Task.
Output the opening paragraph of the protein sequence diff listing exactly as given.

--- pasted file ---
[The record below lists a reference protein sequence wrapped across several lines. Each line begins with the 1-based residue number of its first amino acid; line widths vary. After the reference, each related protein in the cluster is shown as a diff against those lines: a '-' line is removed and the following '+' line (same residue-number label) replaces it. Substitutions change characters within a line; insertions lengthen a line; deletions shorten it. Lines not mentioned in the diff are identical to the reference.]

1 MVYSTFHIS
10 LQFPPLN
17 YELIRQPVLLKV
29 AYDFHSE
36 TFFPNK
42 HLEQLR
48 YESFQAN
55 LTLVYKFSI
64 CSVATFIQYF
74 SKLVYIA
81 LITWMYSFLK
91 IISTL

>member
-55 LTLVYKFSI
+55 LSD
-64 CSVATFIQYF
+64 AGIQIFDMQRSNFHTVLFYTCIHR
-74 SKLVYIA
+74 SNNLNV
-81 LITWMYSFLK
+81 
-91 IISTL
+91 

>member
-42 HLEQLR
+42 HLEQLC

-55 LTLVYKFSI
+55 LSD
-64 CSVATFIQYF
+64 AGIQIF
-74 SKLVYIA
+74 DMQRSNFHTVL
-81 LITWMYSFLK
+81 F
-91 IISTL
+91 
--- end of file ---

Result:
[The record below lists a reference protein sequence wrapped across several lines. Each line begins with the 1-based residue number of its first amino acid; line widths vary. After the reference, each related protein in the cluster is shown as a diff against those lines: a '-' line is removed and the following '+' line (same residue-number label) replaces it. Substitutions change characters within a line; insertions lengthen a line; deletions shorten it. Lines not mentioned in the diff are identical to the reference.]